In FIG. 22, three large-volume feeding decks are connected in the printing system 1000. FIG. 31 is a sectional view showing the internal structures of only the feeding units. A multi feed sensor 3102 a detects multi feed of sheets from large-volume feeding deck a. At this time, multi-fed sheets can be output to an escape tray 3101 a, 3101 b, or 3101 c.

Setting of the multi-fed sheet discharge destination starts by operating a key 3201 in FIG. 32. Upon operating the key 3201, a window (FIG. 33) appears to select which of large-volume feeding decks a and b is set as a delivery destination. Since large-volume feeding deck c does not have a dischargeable escape tray other than the escape tray 3101 c in FIG. 31, it cannot be set as the delivery destination. By operating a key 3301, a window (FIG. 34) appears to select which of escape trays is set as the discharge tray. Any of the escape trays 3101 c, 3101 b, and 3101 a is determined as the discharge tray by selecting one, two, or all of tray 1 (key 3401), tray 2 (key 3402), and tray 3 (key 3403).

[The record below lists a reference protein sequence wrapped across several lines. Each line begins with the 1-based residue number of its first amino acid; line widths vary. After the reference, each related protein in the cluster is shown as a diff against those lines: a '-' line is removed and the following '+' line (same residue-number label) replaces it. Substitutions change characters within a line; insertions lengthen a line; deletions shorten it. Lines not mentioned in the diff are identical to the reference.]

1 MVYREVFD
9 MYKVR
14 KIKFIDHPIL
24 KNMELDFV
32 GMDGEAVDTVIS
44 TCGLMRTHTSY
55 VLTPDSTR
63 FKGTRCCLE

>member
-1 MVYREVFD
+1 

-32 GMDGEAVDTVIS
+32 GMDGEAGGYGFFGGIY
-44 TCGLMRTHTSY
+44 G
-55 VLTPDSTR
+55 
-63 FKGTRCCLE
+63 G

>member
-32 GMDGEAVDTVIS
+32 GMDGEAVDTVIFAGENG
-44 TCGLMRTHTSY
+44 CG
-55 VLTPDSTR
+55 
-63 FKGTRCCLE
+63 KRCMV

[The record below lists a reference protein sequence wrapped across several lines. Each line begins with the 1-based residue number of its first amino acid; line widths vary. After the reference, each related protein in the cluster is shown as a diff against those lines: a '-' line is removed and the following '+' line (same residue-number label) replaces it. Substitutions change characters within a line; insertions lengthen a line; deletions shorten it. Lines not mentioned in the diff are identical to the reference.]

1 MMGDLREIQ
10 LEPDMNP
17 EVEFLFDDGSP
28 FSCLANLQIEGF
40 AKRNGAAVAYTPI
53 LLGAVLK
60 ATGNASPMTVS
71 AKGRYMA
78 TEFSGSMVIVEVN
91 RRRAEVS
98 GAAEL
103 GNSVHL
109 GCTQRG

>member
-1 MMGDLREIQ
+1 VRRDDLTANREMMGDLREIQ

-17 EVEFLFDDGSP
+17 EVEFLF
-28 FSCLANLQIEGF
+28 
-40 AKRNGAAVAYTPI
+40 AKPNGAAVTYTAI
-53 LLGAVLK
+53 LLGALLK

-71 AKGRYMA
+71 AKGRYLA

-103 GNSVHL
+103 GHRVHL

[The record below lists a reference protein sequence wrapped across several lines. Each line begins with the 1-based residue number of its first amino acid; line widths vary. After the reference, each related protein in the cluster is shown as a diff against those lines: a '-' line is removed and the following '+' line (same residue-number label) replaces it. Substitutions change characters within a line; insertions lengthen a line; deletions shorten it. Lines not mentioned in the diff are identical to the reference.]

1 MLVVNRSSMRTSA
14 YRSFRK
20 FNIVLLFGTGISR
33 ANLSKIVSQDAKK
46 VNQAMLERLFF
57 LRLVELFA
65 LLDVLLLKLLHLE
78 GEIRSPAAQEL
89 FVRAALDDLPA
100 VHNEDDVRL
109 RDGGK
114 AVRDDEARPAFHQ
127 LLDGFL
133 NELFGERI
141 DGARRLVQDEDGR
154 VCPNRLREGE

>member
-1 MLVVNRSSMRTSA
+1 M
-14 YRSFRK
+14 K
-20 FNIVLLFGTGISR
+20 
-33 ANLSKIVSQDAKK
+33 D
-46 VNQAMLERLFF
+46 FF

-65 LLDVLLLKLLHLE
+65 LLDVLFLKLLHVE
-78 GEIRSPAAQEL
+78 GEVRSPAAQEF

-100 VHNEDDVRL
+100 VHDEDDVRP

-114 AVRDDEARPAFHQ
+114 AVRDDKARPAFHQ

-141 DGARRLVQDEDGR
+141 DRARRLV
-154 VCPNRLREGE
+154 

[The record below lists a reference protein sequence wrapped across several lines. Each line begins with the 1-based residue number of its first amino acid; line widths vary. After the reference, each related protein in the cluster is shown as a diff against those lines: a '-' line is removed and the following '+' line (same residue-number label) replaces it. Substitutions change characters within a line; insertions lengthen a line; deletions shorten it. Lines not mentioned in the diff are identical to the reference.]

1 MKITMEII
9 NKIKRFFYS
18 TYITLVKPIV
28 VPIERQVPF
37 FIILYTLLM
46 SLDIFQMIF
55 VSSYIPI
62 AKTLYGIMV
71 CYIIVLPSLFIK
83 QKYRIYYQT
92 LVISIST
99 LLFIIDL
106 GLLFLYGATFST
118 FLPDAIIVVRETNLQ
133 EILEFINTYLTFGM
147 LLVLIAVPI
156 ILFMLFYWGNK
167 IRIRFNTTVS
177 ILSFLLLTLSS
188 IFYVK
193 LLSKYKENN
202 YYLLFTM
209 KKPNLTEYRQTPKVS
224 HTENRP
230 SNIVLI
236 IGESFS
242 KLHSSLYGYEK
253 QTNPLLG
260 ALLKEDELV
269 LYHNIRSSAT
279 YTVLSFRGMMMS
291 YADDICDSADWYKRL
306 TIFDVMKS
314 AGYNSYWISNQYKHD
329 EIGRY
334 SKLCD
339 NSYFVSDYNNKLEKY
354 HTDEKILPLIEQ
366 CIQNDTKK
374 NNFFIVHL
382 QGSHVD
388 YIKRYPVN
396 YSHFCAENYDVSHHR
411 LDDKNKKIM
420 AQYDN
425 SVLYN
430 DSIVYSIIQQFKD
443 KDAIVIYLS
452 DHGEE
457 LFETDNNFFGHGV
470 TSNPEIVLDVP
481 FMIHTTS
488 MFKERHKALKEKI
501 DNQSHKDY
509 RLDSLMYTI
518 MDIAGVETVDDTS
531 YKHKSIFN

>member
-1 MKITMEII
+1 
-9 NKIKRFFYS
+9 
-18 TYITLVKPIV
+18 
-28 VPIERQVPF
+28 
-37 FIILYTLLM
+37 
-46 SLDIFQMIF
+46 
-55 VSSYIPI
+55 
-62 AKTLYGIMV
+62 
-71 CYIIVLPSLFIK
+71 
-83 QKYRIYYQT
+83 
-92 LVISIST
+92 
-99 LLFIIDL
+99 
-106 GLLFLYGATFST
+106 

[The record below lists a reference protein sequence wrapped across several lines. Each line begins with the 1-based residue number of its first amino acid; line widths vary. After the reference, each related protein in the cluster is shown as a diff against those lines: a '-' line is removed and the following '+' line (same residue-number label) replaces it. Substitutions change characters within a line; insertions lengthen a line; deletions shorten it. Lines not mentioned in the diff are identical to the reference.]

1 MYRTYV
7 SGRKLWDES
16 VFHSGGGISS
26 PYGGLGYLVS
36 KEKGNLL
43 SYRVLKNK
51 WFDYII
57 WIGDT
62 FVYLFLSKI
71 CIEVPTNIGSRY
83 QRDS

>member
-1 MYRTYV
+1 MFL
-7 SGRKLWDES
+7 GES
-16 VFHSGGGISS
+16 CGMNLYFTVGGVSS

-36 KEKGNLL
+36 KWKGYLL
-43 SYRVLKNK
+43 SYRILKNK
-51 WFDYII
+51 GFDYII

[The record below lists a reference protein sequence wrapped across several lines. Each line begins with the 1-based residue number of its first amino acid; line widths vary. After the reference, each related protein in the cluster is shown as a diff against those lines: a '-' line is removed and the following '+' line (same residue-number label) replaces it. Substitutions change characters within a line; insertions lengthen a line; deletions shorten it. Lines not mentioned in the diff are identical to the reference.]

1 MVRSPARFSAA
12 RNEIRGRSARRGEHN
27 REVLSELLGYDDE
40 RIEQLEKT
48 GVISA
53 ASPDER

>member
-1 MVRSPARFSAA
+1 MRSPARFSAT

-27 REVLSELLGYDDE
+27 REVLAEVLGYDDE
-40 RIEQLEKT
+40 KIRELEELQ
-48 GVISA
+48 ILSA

In the subsequent description, tray 1 represents the escape tray 3101 c in FIG. 31, tray 2 represents the escape tray 3101 b, and tray 3 represents the escape tray 3101 a. As a result of operating the key 3401, 3402, or 3403, the key of a tray selected as a multi-fed sheet discharge tray is displayed in color and explicitly represented as a discharge tray. Information on a selected escape tray is stored in the RAM 208 or HDD 209 via the controller 205.

Control to discharge multi-fed sheets serving as multi-fed print media will be described with reference to the flowchart of FIG. 35. After multi feed is detected in S2604 in job execution control of FIG. 26, the process in FIG. 35 is executed. In S3501, information in the RAM 208 or HDD 209 is read out to determine whether the user has selected the key 3401 representing the escape tray 3101 c. If the user has selected the key 3401, it is determined in S3502 whether sheets can be delivered to escape tray 1. If sheets can be delivered to escape tray 1, information representing that escape tray 1 is set as the delivery destination is stored in the RAM 208 in S3503. If it is determined in S3501 that the user has not selected escape tray 1 as the discharge destination or it is determined in S3502 that no sheet can be delivered to escape tray 1, the process proceeds to S3511 to determine whether the user has selected the key 3402 and set escape tray 2 as the delivery destination. In S3512, it is similarly determined whether sheets can be delivered to escape tray 2.